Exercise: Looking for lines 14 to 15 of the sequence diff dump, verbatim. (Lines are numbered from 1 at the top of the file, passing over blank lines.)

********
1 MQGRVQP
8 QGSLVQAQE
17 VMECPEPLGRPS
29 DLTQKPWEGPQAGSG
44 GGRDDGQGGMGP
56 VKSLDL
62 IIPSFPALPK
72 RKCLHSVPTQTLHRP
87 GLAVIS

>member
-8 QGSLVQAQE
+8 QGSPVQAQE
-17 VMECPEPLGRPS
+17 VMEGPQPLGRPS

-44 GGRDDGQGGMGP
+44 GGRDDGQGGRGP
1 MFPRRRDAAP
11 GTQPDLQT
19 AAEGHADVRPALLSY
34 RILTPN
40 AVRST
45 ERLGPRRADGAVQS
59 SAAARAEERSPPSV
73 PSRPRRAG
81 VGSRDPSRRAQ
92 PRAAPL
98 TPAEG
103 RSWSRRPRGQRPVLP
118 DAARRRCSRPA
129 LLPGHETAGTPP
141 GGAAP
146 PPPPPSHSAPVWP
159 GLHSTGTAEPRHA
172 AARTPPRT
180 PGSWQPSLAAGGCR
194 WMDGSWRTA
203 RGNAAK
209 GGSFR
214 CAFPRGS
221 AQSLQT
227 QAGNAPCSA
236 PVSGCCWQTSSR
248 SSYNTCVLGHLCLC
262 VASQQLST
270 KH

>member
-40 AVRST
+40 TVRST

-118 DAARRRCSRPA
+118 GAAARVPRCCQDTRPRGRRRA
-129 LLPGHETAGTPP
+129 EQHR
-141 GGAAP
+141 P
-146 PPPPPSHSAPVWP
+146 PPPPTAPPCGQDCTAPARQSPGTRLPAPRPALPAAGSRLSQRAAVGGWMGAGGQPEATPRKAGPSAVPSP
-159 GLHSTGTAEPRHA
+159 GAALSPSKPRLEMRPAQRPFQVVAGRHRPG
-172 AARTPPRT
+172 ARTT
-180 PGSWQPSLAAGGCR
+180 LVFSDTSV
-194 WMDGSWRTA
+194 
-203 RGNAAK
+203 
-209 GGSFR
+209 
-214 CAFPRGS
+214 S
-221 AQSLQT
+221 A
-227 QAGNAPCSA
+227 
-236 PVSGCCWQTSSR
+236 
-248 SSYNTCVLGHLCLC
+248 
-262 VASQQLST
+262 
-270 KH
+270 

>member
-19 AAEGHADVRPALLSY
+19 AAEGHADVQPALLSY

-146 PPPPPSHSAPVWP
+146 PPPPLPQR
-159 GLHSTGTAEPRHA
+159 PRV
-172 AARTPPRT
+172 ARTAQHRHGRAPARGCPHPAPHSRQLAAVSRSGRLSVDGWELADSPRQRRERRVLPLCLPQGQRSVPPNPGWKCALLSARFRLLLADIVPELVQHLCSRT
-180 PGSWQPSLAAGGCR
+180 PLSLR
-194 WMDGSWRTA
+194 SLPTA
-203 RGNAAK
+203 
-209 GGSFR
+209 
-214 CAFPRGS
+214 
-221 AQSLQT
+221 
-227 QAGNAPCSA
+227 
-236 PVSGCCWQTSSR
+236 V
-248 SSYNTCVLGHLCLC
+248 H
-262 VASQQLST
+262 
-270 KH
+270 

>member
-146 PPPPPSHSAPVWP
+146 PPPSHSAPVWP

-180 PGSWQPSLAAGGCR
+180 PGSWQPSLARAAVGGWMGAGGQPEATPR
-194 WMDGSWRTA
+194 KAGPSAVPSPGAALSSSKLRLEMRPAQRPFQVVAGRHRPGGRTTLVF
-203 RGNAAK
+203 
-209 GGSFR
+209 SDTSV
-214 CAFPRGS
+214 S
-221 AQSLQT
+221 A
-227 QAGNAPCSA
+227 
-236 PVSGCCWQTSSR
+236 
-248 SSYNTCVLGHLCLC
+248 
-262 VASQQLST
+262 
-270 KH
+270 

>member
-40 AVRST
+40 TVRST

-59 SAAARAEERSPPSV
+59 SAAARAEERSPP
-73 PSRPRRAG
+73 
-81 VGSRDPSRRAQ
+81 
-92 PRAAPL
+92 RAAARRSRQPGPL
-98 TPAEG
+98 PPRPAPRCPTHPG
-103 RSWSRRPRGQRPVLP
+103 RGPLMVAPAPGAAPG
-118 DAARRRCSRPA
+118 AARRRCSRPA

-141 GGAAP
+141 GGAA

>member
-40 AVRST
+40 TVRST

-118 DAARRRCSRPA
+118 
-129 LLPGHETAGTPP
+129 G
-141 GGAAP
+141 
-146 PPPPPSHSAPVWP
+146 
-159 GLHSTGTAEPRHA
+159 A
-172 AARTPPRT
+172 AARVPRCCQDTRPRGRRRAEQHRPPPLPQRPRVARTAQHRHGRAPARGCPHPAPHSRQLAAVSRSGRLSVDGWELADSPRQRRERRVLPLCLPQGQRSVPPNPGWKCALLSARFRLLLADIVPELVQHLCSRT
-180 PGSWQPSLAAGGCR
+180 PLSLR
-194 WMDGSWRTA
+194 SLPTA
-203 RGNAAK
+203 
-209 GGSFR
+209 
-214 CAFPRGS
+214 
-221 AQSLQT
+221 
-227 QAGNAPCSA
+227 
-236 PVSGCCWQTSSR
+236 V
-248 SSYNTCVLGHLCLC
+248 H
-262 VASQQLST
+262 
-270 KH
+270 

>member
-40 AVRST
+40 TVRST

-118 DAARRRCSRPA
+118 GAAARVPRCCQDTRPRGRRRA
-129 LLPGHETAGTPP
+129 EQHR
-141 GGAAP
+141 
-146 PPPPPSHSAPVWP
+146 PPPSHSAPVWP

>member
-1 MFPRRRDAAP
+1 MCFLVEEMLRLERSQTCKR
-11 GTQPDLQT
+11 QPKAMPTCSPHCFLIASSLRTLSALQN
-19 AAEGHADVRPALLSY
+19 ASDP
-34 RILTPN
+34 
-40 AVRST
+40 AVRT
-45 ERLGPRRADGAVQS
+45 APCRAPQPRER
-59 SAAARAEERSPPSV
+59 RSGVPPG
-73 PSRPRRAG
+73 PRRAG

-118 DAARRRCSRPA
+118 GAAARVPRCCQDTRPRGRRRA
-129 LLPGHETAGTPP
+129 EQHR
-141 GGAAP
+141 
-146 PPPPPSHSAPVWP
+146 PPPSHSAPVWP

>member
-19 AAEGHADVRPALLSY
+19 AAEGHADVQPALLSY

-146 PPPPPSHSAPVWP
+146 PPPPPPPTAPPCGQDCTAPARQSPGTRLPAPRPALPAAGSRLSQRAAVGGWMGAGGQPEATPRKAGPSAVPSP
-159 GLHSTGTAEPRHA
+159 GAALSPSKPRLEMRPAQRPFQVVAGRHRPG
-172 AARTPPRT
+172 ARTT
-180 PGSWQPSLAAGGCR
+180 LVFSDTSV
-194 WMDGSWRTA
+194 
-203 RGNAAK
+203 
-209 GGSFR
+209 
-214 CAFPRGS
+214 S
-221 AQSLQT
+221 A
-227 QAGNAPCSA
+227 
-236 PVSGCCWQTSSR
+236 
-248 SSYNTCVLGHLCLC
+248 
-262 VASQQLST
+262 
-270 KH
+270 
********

+17 VMEGPQPLGRPS

-44 GGRDDGQGGMGP